T: Transparencies-Some teachers with very low functioning children have taken pictures of the pages of books, had the picture made into slides and then had the class ”read the story” using a projector, the Powerlink www.ablenet.com and a switch.
U: Units- Use books to reinforce whatever unit the class is working on, be it animals or colors, etc.

1. http://tobey.ushaonline.net/index.html Tobey website funded by a Christa McAuliffe Fellowship grant with extensive units for 12 units. Includes Boardmaker files/extensive activities, songs, cooking ideas, etc.

2. www.sbcss.k12.ca.us/sbcss/specialeducation/ecthematic/index.html San Bernardino Schools, 11 units

3. http://schou.sd41.bc.ca/district/boardmaker.htm Burnaby School, 8 units

V: Vision Impairment Literacy Suggestions: To adapt books for visually impaired or blind students: place small object on front cover to represent the book (a bear for The Three Bears, etc.), cue orientation of book by cutting off upper right angle of pages, outline graphics with dark marker or puffy paint, add textures or ”smells” to books, add Braille to book along with print (commercially available for make own with a Braille labeler), enlarge pictures and text as needed, consider room lighting, avoid clutter, provide concrete objects or props in to ”book bag” to hold while reading stories. If using Boardmaker symbols, consider coloring the background black and leaving the figure fluorescent yellow.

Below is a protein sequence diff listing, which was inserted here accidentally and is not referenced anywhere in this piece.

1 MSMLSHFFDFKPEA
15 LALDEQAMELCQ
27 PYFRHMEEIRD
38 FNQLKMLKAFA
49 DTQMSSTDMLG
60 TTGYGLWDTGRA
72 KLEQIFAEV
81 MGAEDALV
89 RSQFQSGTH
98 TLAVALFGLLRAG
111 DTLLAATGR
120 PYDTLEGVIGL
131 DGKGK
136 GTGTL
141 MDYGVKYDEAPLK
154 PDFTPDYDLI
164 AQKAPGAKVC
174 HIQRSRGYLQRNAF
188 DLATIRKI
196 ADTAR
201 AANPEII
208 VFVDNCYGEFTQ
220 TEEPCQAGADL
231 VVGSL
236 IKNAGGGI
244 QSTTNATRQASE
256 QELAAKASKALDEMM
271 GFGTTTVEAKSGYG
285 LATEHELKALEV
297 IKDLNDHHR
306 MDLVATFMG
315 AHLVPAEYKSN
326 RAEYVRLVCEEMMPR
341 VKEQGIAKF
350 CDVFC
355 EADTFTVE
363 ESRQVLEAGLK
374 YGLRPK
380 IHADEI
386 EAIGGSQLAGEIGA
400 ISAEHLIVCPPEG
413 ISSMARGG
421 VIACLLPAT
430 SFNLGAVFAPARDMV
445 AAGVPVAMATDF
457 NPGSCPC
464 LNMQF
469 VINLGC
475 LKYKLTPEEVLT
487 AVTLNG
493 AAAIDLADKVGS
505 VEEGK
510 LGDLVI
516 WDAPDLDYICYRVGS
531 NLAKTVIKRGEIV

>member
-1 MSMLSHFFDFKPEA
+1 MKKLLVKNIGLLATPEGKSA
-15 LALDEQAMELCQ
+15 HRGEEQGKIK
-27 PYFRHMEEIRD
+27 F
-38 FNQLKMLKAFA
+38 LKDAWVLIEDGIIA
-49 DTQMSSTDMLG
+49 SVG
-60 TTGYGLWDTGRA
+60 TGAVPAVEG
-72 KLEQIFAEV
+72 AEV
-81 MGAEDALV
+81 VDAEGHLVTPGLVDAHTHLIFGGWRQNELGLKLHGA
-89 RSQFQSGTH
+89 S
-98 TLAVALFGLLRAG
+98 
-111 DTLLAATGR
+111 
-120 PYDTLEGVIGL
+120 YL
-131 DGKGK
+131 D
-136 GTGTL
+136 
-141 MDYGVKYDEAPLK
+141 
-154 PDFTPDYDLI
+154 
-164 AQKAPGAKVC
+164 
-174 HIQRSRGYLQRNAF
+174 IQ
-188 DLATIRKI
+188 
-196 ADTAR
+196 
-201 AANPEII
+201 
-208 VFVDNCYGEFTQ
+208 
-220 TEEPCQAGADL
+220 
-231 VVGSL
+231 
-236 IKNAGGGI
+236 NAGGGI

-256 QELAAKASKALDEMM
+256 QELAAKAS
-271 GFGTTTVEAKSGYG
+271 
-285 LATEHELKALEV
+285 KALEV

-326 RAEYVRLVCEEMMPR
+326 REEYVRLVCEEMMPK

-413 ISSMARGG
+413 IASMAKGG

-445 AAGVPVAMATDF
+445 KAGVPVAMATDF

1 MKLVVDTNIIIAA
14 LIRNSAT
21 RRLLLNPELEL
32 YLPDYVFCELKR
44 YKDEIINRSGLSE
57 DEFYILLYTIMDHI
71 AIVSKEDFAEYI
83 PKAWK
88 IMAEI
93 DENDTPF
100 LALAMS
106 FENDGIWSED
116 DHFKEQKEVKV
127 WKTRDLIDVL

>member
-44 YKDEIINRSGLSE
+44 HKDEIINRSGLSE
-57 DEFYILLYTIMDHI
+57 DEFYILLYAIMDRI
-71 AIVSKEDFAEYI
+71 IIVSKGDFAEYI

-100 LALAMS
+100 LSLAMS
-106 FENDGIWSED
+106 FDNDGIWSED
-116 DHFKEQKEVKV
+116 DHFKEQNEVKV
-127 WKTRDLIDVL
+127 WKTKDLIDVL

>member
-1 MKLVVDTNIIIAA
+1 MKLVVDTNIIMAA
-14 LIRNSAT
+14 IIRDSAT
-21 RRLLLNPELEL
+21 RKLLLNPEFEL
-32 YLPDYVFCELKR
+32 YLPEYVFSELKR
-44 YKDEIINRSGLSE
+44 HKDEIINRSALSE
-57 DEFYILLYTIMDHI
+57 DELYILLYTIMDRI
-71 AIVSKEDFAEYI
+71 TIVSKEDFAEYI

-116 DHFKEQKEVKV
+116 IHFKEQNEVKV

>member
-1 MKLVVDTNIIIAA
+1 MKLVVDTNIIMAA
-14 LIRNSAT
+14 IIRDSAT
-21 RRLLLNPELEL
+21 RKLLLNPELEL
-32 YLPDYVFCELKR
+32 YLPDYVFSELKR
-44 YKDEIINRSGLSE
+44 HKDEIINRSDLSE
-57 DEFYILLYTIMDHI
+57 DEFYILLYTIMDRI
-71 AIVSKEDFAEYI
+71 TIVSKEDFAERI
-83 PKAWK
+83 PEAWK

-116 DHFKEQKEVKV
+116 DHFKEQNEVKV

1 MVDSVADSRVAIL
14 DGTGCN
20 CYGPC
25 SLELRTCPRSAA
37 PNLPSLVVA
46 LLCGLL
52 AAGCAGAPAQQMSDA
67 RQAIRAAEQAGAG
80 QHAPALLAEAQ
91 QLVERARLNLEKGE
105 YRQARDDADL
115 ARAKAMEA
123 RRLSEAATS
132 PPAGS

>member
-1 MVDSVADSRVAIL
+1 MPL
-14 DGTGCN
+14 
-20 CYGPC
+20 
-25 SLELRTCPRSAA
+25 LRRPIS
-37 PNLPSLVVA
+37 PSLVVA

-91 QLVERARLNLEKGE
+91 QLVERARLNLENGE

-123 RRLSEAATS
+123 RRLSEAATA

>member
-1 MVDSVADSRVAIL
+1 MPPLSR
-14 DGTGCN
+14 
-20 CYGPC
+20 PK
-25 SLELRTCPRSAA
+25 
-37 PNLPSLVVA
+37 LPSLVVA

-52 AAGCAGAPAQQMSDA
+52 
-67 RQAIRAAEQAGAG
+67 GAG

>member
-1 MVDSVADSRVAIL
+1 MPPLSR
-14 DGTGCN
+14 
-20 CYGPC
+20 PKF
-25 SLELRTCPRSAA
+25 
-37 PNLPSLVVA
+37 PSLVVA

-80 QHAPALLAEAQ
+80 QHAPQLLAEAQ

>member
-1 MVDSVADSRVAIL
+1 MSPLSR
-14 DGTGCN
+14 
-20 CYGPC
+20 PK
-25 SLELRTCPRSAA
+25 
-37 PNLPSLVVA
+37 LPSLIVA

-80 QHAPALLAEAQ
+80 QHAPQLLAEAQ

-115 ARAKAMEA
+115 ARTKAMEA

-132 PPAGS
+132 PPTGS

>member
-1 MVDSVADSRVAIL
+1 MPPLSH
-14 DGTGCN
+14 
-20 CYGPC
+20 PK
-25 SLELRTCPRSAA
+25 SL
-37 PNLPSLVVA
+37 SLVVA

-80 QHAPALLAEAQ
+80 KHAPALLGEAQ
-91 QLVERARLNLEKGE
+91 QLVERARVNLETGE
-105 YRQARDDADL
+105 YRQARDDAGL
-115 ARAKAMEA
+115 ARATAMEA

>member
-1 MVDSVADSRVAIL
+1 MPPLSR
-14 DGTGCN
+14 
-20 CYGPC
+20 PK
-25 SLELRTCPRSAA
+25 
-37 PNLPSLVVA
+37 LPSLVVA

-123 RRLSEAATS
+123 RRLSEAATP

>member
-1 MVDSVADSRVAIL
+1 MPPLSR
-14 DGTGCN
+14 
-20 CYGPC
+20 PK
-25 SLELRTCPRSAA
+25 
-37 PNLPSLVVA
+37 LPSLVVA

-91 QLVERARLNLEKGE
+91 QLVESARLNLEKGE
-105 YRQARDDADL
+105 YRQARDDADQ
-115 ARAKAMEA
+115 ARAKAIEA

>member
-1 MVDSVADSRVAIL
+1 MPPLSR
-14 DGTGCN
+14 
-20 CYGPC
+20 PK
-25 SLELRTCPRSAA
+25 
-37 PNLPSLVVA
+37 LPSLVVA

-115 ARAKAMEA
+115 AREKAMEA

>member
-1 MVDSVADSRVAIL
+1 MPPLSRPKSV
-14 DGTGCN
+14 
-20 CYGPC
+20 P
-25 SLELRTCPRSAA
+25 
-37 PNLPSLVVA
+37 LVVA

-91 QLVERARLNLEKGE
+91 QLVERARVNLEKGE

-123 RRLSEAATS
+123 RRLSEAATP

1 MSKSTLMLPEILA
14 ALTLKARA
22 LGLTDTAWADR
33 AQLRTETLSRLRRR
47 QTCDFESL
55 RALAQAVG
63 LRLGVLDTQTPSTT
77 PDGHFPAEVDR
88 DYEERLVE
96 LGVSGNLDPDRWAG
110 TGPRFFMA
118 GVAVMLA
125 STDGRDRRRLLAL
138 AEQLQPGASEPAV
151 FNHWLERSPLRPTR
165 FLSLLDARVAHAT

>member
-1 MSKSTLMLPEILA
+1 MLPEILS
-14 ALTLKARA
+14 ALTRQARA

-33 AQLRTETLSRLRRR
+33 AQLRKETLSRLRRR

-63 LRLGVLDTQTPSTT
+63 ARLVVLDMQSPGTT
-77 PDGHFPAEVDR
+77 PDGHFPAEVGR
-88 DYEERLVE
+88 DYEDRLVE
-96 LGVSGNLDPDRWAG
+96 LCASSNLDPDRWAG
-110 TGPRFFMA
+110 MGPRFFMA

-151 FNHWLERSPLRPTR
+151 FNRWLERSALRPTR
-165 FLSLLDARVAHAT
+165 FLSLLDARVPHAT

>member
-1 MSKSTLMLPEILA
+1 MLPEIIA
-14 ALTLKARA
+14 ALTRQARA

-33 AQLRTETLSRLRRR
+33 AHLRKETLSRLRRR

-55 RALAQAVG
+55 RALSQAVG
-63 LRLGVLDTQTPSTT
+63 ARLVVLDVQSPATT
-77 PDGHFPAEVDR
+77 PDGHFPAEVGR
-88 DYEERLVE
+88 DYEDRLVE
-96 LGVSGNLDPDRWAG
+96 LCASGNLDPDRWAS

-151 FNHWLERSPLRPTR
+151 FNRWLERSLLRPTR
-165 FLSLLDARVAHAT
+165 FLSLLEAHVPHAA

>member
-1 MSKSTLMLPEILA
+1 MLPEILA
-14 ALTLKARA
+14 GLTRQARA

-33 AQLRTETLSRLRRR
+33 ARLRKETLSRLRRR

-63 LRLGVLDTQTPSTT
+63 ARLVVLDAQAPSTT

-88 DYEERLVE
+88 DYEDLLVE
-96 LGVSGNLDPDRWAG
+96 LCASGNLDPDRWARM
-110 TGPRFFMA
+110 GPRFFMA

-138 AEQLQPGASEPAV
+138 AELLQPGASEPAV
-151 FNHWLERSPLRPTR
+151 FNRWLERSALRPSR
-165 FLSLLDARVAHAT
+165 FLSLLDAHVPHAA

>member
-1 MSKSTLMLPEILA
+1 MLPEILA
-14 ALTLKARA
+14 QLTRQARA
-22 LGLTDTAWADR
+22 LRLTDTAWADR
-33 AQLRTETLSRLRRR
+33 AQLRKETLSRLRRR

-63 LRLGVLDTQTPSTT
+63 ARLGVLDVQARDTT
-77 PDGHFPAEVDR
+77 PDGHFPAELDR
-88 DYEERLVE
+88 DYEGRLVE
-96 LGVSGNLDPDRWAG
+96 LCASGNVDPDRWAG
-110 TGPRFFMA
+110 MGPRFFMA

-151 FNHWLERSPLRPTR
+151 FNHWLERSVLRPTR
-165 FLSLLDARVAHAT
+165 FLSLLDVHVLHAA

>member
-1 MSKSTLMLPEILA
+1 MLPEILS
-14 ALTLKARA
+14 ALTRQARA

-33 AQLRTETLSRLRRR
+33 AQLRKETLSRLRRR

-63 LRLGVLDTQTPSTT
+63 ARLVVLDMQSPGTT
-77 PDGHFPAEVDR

1. http://home.earthlink.net/~deedaze/braille.html Reading resources for parents/teachers

2. http://www.tsbvi.edu/Education/vmi/objectbook.htm Object Book info and wealth of other ideas from the fantastic resource, Texas School for the Blind and Visually Impaired

3. http://www.tsbvi.edu/Education/vmi/box.htm Story box ideas

4. http://www.tsbvi.edu/Education/vmi/tactile_symbols.htm Tactile symbols directory

5. www.educ.ttu.edu/slate/ParentBook/Adapting.htm

W: Writing with Communication Symbols- Adapt books, make AAC boards, label room and objects easily 1. Writing with Symbols ($199 Windows only) or Boardmaker ($299) www.mayerjohnson.com/main/index.html 2. Picture It ($295) www.slatersoftware.com/pit.html
X: X-tra copy-With some book adaptations you must buy a second copy of the book to cut it out, place tag or cardboard behind the page to increase the ”firmness” of the page, place the page in sheet protectors and then place in a 3 ring binder. You can also scan and print a copy of the book page as well, yet this can be expensive with printer ink costs.
Y: Young: No child is ever too developmentally young to be read to and with some of these modifications; even the youngest developmentally involved student can interact and experience the love of books. Sources to support this concept:

1. http://www.creativecommunicating.com/tt2.html

2. www.air.org/TECHIDEAS/Final%20Report.pdf ”Synthesis on the Use of AT with Infants and Toddlers” by the Department of Education, 150 pages

Z: Zipper Pull or ponytail holder for books with hidden objects under flaps

Bottom Line: Books should be adapted for motor, language, vocal output, vision, and hearing supports to allow equal opportunities for literacy development...Who should do this? Teachers, therapists, parents or other family members, friends, volunteers, service clubs or youth groups with guidance and materials provided. Start small and try to adapt 2 books for each class and build from there. Low tech may be faster and more readily available than higher tech solutions requiring knowledge of authoring software development. Money? Can use current classroom books, recycle your own children's old books, garage sales, flea markets, $1 stores, write a mini-grant, Amazon.com sells used books and so does Barnes and Noble www.bn.com

Molly Shannon, OTR/L, ATP

North Carolina Assistive Technology Program

2006


mshannon@ncatp.org